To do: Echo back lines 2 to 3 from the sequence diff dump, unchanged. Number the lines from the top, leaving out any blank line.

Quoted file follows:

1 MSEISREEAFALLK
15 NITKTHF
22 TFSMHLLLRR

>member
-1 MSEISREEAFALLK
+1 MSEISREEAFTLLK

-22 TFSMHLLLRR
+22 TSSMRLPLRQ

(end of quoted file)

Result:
15 NITKTHF
22 TFSMHLLLRR